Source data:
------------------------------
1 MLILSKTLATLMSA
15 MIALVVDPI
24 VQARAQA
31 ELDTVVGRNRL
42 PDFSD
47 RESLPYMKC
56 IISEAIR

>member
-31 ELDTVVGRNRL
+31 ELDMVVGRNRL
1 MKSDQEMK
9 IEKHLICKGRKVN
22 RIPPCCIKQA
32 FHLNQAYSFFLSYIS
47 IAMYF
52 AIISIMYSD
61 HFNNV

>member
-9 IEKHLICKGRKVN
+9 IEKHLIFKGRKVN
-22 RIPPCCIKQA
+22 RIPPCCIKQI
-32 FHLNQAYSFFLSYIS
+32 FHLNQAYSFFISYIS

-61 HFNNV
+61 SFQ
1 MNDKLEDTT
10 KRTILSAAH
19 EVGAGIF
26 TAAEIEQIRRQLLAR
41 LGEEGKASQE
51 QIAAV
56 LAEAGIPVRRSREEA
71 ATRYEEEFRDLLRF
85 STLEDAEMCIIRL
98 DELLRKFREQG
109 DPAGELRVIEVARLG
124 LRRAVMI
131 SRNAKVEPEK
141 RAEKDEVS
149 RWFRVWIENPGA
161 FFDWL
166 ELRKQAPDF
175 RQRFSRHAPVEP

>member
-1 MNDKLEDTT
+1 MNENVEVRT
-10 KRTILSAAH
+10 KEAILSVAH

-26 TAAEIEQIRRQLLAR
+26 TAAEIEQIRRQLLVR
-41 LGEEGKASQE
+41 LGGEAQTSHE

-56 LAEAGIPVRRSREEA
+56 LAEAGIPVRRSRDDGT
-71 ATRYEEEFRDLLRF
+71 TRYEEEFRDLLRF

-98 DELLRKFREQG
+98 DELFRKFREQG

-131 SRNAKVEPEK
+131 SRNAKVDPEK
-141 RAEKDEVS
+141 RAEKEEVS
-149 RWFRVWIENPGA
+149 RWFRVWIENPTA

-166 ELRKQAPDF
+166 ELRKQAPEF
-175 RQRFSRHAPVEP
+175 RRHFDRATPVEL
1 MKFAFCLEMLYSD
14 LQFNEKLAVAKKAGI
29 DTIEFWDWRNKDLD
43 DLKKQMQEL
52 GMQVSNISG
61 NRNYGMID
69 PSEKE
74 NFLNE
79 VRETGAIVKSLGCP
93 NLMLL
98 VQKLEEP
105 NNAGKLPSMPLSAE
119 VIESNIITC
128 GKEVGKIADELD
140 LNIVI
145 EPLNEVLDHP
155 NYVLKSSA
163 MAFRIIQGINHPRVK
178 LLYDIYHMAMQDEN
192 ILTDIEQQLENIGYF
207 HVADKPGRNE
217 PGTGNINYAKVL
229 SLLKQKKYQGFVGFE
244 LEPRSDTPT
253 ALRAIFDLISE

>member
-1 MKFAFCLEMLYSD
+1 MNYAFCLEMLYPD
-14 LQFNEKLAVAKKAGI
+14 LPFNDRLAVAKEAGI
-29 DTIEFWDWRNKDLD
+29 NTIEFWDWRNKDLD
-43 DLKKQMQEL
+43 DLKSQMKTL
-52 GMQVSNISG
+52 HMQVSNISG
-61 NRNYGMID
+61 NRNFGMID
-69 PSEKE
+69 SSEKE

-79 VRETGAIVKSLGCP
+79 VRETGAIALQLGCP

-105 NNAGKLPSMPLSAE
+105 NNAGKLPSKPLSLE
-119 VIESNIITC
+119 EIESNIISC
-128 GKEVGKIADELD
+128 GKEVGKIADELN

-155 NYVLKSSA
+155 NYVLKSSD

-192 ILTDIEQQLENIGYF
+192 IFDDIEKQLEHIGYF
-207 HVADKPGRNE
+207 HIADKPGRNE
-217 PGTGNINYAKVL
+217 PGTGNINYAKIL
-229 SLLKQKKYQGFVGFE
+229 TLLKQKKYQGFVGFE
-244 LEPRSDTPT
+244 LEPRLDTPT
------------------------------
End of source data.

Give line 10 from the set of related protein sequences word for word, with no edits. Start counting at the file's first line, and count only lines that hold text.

+31 ELDMVVGRNRL